Say goodbye to the days where great meta tags, keyword-stuffed content and a few quality backlinks were all you needed to rank well on Google. Those days are gone, thanks to the phenomenal impact social media has had on the way we interact online.
Folks are starting to realize that it is often better to ask for recommendations from friends and family via Facebook, Twitter and Google+ than to simply leave everything up to automated search engine algorithms.
Now, search engines are starting to realize this too. Google’s recent move into social networking was something they’ve been planning for years. They saw the threat of Facebook, and they knew that even their supreme command of the traditional search market would be challenged.
You see, Facebook is collecting an unimaginable amount of social data about you and I at this very moment. They’re compiling our entire social profile and they now know more about the things we like, our interests, our demographics and even our personality than many of our friends know about us. Imagine how useful this data can be to marketers.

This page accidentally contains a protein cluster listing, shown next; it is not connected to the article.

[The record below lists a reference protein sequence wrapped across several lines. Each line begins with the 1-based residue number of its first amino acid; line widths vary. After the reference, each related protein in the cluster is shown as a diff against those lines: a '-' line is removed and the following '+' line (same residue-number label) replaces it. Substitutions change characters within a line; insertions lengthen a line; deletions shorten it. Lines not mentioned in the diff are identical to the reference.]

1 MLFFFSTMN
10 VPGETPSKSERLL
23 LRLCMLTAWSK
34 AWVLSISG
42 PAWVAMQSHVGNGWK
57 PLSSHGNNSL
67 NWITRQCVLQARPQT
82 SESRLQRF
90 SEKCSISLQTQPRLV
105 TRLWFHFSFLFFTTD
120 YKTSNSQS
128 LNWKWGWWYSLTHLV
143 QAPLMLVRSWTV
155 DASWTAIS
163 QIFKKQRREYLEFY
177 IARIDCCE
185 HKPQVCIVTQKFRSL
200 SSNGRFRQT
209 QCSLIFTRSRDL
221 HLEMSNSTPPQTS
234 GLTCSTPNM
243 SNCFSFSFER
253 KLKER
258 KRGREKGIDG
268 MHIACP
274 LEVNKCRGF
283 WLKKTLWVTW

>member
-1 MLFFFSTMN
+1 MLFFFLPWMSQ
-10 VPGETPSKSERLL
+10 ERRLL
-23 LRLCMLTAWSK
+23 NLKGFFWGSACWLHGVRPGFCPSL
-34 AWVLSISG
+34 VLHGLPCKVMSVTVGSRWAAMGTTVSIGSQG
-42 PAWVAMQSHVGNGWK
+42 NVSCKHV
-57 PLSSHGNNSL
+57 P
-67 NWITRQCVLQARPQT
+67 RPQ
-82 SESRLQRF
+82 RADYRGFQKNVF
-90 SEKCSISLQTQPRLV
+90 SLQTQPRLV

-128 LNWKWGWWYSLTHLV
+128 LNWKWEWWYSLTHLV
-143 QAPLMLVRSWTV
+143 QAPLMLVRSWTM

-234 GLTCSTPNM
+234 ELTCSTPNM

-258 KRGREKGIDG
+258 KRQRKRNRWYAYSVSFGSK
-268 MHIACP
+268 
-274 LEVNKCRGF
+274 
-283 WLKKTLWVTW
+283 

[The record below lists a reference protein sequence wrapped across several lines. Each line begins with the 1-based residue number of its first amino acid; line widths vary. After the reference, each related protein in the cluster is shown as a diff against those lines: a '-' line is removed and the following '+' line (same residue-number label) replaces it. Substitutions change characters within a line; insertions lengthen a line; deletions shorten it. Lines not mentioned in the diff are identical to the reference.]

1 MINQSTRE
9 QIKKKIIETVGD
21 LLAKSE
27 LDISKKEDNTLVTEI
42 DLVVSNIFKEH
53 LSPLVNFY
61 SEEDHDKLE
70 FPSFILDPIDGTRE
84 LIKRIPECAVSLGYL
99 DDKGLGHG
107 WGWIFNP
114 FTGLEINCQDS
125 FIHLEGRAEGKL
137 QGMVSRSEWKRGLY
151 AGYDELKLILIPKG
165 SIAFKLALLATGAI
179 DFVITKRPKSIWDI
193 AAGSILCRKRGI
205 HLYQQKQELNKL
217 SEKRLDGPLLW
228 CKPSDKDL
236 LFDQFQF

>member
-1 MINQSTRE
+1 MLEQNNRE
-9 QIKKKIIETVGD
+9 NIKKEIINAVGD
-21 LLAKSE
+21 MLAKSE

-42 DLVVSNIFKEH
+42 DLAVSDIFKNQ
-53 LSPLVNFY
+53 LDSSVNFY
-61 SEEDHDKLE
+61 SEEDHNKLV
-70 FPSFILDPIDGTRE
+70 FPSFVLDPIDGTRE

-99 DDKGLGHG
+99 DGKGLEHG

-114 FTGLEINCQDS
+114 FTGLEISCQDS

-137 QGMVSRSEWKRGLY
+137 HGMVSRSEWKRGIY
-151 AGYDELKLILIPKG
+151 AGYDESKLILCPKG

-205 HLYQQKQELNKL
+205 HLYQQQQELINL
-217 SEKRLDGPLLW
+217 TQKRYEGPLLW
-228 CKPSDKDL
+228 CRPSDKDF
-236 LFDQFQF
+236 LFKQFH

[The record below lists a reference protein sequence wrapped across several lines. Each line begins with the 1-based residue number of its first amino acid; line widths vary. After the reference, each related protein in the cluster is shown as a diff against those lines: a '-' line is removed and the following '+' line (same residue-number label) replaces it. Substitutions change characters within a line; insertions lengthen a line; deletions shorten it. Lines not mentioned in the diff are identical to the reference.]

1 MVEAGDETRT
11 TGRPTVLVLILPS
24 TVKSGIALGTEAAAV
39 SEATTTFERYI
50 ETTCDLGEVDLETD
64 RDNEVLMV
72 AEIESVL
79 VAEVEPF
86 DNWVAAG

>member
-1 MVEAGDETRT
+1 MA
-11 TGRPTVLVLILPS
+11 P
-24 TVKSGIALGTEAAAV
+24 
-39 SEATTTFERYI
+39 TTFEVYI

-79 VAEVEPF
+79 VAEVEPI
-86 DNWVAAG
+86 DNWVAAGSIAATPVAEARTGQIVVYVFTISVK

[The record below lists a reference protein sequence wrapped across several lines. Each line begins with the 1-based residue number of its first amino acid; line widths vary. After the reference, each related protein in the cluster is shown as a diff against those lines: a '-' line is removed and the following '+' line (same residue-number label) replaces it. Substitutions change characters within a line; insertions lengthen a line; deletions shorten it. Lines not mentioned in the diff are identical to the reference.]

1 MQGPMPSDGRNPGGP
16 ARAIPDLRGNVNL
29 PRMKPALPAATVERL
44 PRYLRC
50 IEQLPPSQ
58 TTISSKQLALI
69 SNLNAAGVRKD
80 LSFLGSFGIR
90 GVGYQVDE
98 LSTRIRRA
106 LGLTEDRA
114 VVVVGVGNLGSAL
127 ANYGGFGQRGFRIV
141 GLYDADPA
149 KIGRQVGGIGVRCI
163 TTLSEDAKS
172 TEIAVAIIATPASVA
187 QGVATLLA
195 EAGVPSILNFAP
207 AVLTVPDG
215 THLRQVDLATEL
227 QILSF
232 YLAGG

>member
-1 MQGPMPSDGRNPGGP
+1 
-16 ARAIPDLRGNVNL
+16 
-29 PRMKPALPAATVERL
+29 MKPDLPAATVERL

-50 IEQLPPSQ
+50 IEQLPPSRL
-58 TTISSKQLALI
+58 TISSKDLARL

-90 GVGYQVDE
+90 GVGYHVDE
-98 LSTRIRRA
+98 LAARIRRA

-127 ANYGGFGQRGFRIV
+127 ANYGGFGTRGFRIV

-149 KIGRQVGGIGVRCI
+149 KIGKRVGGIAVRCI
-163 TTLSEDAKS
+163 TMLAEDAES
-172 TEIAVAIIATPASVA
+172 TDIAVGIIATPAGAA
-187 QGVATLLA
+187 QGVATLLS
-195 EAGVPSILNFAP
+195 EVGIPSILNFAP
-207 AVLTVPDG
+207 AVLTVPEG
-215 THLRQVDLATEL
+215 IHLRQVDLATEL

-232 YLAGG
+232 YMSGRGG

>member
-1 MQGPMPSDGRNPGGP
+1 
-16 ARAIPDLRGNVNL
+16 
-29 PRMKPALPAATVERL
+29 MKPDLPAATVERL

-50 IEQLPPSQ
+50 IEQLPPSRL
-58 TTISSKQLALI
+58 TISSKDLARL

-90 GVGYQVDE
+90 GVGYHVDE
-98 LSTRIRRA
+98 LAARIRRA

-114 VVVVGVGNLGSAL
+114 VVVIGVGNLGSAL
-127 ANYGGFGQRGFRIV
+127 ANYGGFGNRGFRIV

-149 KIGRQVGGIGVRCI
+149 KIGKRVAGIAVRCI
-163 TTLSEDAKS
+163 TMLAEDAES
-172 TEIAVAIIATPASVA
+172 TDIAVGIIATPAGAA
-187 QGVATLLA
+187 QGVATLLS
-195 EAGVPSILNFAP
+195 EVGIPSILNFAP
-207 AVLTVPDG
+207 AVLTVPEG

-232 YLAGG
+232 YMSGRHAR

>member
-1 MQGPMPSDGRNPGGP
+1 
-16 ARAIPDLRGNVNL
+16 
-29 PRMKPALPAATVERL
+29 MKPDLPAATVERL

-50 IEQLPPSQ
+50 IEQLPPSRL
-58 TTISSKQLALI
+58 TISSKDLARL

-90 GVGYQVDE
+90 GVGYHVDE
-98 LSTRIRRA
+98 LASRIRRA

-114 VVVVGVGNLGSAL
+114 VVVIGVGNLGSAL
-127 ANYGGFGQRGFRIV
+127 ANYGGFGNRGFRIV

That’s where search comes in. At the core, search engines are all about delivering the best results as quickly as possible, based on the search query. Well, what I consider to be the best results and what you consider to be the best results might be entirely different, even if our search queries were identical.
How do you address this issue? Take our social data into account.
By merging the algorithmic search results with our individual social profiles, engines like Google are able to customize results based on a multitude of factors, including what we’ve previously expressed interest in, what our friends like and what we talk about.
In that sense, social data might even be more valuable than traditionally search data in delivering the best search results, because it allows for a much higher level of personalization.
You’re no longer browsing the web. You’re browsing the web that has been customized and filtered based on your individual profile. That can be a scary thought, because there is a fine line between content filtering and censorship.
Nevertheless, be aware that search engine optimization (SEO) has changed. Social SEO is the new wave, yet it is still in it’s infancy. As networks like Google+ gain traction, we’re going to see that our social data will continue to play a big part in finding what we’re looking for online.
That means the game has changed. The folks who were experts at traditional SEO need to adapt if they haven’t done so already. New tactics will emerge and just when we think we’ve figured out social SEO, something else will come along and change things yet again. That’s just the nature of technology.
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